Highly recommended, the AWOL City Cycle Tour starts and finishes at the Victoria & Albert Waterfront, a huge working harbour-cumleisure and retail development comprising atmospheric docks, souvenir-packed malls, seafood restaurants, vintage warehouses and photogenic statues (including one of a certain Nelson Mandela). Navigating a mix of tranquil bike paths and traffic-thronged streets, we soak up Cape Town’s bounty of exotic sights, sounds and smells, and pull in at several points of interest, where our Capetonian guide Sally de Jager regales some int riguing n u g g e ts abo u t the ‘M other Ci ty ’. Founded by the Dutch East India Company in 1652, it’s now the most-visited destination in the ‘Rainbow Nation’ (the moniker given to postApartheid South Africa, a proudly multi-cultural country where English is one of 11 official languages). We pause at the Company’s Gardens (a delightful oasis in the bustling CBD, where the first Dutch settlers grew fruit and veg), the BoKaap (a peaceful Muslim quarter renowned for its brightly-painted houses and spicy ‘Cape Malay’ dishes), and Green Point (one of the epicentres of the 2010 FIFA World Cup and a leafy gateway to the city’s postcard-perfect Atlantic coastline). Appetite whetted, post-tour I continue my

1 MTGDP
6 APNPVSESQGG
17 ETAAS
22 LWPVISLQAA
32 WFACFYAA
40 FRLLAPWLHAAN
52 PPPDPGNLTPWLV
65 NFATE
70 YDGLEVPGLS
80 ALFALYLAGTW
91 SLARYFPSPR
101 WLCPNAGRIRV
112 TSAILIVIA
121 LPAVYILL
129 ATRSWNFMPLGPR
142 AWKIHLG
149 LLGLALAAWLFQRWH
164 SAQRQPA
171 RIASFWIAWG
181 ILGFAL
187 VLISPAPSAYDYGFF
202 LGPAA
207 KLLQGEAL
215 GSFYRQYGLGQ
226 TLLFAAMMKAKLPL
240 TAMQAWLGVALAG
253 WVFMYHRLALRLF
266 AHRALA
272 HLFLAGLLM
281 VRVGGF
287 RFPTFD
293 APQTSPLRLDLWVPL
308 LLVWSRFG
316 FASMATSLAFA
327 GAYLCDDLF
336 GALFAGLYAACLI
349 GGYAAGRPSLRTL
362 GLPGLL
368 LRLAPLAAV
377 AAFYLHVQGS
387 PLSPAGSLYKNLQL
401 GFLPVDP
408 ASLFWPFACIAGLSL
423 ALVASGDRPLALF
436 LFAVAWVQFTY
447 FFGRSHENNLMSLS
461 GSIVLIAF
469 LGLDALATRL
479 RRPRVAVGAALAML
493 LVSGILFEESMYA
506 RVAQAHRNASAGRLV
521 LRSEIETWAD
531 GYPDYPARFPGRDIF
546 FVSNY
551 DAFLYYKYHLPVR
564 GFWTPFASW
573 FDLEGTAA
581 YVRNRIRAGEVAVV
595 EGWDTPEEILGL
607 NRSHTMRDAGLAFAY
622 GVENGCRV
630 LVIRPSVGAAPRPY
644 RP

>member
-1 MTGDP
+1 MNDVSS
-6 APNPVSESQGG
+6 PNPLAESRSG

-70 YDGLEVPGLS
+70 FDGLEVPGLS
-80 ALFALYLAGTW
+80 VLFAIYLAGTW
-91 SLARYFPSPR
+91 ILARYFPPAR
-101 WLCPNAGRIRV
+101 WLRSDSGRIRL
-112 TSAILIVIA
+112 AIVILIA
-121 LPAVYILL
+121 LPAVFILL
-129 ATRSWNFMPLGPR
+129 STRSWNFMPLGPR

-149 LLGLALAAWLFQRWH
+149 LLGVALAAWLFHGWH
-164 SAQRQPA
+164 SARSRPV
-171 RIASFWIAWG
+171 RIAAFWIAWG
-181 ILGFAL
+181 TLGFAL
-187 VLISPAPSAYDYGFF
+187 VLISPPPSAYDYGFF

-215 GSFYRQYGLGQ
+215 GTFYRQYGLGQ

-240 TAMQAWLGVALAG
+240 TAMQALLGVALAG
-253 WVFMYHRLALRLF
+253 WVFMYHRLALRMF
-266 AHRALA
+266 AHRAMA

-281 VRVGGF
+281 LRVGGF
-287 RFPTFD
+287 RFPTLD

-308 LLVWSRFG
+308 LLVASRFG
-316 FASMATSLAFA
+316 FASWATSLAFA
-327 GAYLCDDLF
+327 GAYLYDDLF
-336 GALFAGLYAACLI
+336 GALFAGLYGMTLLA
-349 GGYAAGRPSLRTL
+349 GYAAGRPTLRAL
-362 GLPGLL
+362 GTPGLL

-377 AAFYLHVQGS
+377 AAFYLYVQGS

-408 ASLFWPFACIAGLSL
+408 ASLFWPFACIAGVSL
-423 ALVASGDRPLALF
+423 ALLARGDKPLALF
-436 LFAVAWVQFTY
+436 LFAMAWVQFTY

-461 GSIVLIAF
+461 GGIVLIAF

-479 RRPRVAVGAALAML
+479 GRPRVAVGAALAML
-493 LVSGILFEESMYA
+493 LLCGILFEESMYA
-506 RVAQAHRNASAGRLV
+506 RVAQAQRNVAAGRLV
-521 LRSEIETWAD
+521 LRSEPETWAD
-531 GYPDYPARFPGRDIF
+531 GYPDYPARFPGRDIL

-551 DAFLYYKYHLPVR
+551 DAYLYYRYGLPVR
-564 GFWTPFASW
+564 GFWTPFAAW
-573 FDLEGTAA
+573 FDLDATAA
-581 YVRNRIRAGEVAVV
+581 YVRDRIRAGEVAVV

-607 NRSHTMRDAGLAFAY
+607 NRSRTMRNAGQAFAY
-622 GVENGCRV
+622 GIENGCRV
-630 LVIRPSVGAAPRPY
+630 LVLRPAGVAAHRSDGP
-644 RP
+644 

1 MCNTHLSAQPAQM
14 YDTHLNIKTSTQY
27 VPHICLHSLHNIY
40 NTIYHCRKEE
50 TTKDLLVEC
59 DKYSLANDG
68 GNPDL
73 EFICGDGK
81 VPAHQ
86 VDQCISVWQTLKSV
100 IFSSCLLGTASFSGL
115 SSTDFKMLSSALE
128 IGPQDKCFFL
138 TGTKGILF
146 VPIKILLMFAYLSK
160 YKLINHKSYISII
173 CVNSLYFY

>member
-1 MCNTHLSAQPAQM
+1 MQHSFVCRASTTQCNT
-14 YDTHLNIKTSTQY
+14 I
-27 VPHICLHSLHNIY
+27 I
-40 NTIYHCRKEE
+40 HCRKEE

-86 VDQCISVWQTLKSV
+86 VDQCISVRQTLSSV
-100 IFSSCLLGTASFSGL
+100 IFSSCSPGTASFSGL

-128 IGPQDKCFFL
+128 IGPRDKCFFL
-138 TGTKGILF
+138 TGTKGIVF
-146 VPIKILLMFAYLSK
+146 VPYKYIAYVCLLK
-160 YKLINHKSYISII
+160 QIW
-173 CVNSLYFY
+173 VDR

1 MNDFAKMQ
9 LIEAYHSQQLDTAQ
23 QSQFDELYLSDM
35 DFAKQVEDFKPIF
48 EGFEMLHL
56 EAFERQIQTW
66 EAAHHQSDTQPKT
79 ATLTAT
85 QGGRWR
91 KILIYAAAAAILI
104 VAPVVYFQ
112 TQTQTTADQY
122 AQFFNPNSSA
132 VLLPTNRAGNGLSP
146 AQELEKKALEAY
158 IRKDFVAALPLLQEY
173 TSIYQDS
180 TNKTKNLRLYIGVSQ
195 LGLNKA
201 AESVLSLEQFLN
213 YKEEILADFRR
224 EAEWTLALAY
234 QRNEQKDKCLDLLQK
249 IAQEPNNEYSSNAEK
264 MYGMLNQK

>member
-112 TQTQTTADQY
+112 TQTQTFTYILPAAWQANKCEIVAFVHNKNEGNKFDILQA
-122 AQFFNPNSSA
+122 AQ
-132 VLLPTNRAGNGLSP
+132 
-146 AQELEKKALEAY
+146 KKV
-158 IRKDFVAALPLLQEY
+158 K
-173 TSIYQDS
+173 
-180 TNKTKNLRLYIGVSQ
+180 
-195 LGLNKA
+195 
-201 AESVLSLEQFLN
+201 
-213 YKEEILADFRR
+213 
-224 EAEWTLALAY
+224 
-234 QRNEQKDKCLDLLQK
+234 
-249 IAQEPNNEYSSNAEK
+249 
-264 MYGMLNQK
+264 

A mural showing Nelson Mandela, top, Bo-Kaap's brightly-painted houses, above, and the Woodstock neighbourhod, below. Shutterstock, Steve McKenna
ON TOP OF ITS MOVIE-STAR LOOKS, THERE’S A FUNKY CAFE SCENE, COSMOPOLITAN CUISINE AND HEAPS OF ARTISTIC FLAIR... explorations on foot and come to the conclusion that I could quite happily live in Cape Town. On top of its moviestar looks, there’s a funky cafe scene, cosmopolitan cuisine and heaps of artistic flair, especially in Woodstock, an inner-city neighbourhood with boutique stores and galleries, foodie markets and creative murals. This year is a particularly exciting time to visit, as a calendar of eye-opening events and festivals are marking Cape Town’s stint as the 2014 World Design Capital. And with a favourable exchange rate, Australian travellers get fantastic bang for their buck.
Great White Sharks at Gansbei; Meerkat spotting tour on the Garden Route; Winelands outside of Cape Town.